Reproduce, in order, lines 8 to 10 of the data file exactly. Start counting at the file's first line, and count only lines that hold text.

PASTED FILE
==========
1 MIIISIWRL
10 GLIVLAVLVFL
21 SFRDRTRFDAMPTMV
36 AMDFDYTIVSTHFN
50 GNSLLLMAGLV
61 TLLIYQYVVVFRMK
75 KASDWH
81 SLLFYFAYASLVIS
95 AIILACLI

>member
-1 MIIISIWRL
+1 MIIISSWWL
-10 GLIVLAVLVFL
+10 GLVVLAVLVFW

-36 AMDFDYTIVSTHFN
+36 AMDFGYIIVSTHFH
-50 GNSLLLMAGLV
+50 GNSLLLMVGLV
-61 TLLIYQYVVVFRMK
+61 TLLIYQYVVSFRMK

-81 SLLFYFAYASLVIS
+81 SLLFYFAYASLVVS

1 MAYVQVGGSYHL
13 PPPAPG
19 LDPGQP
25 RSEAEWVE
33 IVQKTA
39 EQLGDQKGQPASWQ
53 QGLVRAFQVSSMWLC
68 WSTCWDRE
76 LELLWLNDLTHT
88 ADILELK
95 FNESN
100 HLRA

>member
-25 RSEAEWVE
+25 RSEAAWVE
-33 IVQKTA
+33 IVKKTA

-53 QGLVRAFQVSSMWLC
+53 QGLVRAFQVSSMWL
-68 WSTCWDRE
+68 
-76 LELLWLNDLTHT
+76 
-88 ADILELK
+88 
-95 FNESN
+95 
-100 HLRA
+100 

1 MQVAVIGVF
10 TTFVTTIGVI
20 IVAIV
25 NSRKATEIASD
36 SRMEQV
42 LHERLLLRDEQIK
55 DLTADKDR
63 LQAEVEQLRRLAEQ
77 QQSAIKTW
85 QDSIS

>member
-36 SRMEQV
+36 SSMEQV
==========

81 SLLFYFAYASLVIS
95 AIILACLI

>member